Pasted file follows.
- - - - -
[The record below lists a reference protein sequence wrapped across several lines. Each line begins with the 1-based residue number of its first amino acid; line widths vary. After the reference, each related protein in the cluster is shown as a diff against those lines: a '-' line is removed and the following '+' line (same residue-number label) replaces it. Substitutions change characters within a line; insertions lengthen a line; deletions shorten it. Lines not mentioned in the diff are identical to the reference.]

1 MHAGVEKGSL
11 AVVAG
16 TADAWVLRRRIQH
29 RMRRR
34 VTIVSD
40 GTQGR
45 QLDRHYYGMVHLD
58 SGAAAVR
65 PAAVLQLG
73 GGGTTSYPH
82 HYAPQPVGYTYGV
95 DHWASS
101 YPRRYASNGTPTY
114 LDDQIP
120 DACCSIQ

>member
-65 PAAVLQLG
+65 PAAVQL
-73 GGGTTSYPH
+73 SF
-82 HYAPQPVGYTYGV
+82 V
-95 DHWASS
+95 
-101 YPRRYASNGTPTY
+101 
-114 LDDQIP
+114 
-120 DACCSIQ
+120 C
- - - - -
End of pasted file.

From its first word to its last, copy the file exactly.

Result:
[The record below lists a reference protein sequence wrapped across several lines. Each line begins with the 1-based residue number of its first amino acid; line widths vary. After the reference, each related protein in the cluster is shown as a diff against those lines: a '-' line is removed and the following '+' line (same residue-number label) replaces it. Substitutions change characters within a line; insertions lengthen a line; deletions shorten it. Lines not mentioned in the diff are identical to the reference.]

1 MHAGVEKGSL
11 AVVAG
16 TADAWVLRRRIQH
29 RMRRR
34 VTIVSD
40 GTQGR
45 QLDRHYYGMVHLD
58 SGAAAVR
65 PAAVLQLG
73 GGGTTSYPH
82 HYAPQPVGYTYGV
95 DHWASS
101 YPRRYASNGTPTY
114 LDDQIP
120 DACCSIQ

>member
-65 PAAVLQLG
+65 PAAVQL
-73 GGGTTSYPH
+73 SF
-82 HYAPQPVGYTYGV
+82 V
-95 DHWASS
+95 
-101 YPRRYASNGTPTY
+101 
-114 LDDQIP
+114 
-120 DACCSIQ
+120 C